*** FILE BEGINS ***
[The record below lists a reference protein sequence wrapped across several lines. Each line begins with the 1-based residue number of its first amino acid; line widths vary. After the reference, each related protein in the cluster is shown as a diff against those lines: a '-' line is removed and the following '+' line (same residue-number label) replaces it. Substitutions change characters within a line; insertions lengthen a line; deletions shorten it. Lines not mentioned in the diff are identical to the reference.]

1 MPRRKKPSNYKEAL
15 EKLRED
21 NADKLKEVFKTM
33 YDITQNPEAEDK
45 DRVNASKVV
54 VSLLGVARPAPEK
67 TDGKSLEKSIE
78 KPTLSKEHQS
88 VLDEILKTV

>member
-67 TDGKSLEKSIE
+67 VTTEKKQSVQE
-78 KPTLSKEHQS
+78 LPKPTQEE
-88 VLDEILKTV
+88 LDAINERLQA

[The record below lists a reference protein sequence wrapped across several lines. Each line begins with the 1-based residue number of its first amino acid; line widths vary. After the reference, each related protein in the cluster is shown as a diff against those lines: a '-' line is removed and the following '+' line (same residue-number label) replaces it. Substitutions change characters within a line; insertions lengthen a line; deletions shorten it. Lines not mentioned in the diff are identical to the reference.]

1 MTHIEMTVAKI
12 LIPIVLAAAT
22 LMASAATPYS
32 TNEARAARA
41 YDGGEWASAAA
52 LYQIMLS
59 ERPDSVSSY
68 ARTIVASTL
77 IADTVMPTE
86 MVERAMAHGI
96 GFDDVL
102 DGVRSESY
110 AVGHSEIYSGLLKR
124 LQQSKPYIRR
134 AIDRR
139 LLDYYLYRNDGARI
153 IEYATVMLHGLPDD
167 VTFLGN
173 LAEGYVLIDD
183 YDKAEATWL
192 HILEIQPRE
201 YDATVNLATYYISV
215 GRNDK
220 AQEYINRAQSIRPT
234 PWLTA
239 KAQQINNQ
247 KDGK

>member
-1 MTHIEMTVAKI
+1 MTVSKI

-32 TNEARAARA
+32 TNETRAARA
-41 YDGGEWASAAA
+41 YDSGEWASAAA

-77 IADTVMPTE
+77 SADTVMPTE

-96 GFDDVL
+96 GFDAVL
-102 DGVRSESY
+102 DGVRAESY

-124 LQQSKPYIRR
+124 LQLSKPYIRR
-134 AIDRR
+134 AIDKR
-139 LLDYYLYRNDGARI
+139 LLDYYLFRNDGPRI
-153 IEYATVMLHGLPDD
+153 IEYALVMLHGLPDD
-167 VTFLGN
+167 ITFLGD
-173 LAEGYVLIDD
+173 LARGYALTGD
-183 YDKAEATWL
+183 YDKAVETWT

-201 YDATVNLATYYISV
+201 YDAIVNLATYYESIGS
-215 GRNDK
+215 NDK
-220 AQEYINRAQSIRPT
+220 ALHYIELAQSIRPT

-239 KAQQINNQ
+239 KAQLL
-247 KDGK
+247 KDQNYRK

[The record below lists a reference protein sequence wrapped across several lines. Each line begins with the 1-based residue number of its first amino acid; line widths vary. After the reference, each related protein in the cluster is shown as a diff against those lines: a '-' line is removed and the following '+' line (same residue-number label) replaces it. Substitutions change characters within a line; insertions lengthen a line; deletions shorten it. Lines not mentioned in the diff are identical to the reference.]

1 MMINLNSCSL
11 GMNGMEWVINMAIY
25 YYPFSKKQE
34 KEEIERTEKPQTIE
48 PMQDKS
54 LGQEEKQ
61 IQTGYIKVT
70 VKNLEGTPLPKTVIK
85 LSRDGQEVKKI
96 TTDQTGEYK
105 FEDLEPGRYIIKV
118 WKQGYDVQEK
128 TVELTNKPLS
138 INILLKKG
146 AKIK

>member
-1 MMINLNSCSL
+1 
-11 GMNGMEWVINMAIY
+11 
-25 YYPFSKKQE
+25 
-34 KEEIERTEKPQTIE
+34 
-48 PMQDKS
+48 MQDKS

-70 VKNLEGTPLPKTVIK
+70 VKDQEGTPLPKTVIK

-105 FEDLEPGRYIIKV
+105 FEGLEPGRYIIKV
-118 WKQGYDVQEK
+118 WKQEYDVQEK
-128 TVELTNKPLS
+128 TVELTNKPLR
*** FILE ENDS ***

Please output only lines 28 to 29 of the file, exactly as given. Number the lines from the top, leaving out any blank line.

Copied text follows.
86 MVERAMAHGI
96 GFDDVL